Ethical internet marketing in an unethical world

I’ve never been a great fan of television but this last week or so I’ve been down with flu and often unable to sleep for coughing, but when I wasn’t in bed I had very little concentration to do any work that I felt I could rely on, so had to resort to the dreaded tube to while away the hours while my body fights off the virus. So I’ve been seeing rather more adverts than I’d like.

Now being an SEO means I’m involved in marketing, and that’s something that didn’t come easily to me. In fact I once, many years ago, defined marketing as persuading people to buy things they don’t need by lying to them. That was back in my book trade days with James Thin when one of my colleagues was doing a marketing course. One of the reasons I enjoyed working in the book trade was that we basically took an ethical approach to selling books. We kept as wide a range of quality books as we were able to sell profitably, and we mainly sold to people who loved books and wanted the knowledge and literature they contained. (Maybe that’s why the old book trade has largely been wiped out by more business-savy competitors who were prepared to play dirty!)

Gradually I wised up and came to realise that marketing is at least a necessary evil if you’re going to stay in business, but in my subsequent move into website design, search engine optimisation and ecommerce I’ve always tried to stick to honest businesses and quality approaches to advertising, in the same way as I try to write quality content rather than regurgitated rubbish. But the problem is the world doesn’t always work the same way.

Those TV adverts I mentioned I’ve been seeing; I’m fine with the ones trying to get you to come to their store by highlighting cheap prices, even if they aren’t always typical. I’m ok with the ones selling dreams – “your life will be far better if you only had a …..”, even if they don’t always seem very realistic, caveat emptor and all that. I start to have problems with banks who advertise great interest rates which turn out to be fleeting or misleading, especially when we just bailed them out with money the government will claw back from us. But the one’s I really dislike are at another level entirely. What are those? Well for example there’s all those companies trying to part people from their gold jewellery at knock-down prices, who thankfully are reportedly being investigated (though it doesn’t seem to be discouraging the ads). Now there seems to be a spate of “need money quickly” ads with staggeringly high interest rates – 2356% APR on one I saw. (Isn’t that kinda like the rates that illegal moneylenders charge?)

TV ads like those make me ashamed to be human let alone be in a marketing-related business. The people who fall for them may be guillible but they might also be desperate, and I see no justification in taking advantage of them. We’re supposed to be a bit more evolved than that.

I sometimes wonder if the internet is evolving in the wrong direction. It started very ethical with lots of optimistic, almost utopian visions, but it’s become progressively more commercialised and with that has come the seedier side of human nature. I seem to remember a promising internet company that had a motto. What was it again? Oh yeah – “Don’t be Evil”. For some time everyone wondered how they would make money – all they seemed to want to do was provide good quality search results. Then they invented Adwords and money started pouring in. Unfortunately they also went and invented Adsense, and that generated loads of spammy low-value sites built purely for rankings by Black-hat SEOs to generate money-making clicks. And to combat those leech-like sites more people started more trickery and more low-value, often autogenerated or scraped content sites.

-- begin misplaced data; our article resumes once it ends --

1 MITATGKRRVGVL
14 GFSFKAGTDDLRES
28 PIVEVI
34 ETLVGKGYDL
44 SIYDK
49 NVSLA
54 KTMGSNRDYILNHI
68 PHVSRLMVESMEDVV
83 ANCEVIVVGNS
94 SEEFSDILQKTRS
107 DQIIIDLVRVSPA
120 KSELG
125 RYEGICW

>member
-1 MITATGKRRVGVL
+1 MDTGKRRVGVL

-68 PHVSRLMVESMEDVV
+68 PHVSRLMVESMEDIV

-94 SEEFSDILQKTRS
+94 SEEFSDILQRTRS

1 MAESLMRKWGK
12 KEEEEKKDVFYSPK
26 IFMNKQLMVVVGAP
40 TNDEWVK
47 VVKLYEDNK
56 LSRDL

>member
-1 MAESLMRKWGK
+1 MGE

I could build loads of sites like that and make money, but that’s not my way. I want the internet to be better than that and I care more about being able to look at myself in the mirror than being rich.

Flu-fuelled thoughts aren’t always the clearest and I when I came back to it I realised that this post was meandering a bit. While I was working out how to finish it off I saw a new post from Aaron Wall – Slow & Steady vs Hype, Crash & Burn – which deals with the sort of get-rich-quick scammy marketing that I dislike so much. This is the sort of thing that gets internet marketing a bad name. Yet remarkably often the perpetrators have developed sufficient reputation to get away with it for a long time before the smelly stuff hits the air distribution system. I’m reminded
of the heavyweight financial gurus and dodgy accountants that turn out to have been swindling their customers for ages (and then often get let out of jail on grounds of age and ill-health). And I’m horrified that my daily SEO group updates from LinkedIn seem to be increasingly populated by Multi-Level-Marketing related posts. The last thing the SEO industry needs is to be associated with such blatant pyramid schemes or the stuff that Aaron’s talking about.

I still haven’t thought of a snazzy hook but maybe that’s the point of this post – there aren’t any shortcuts for good businesses. Good long-term marketing has to be built on solid ethical approaches.

So if you’re looking for someone to get you search rankings for some get rich quick scheme by dodgy black hat tricks or worthless comment spam then move on, you’re in the wrong place – don’t call me. I’ve spent a lifetime developing principles and I don’t plan to break them now. On the other hand if you have an honest business and you want advice on how to maximise it through ethical internet marketing and SEO then that’s the way I like to operate (when I don’t have flu).

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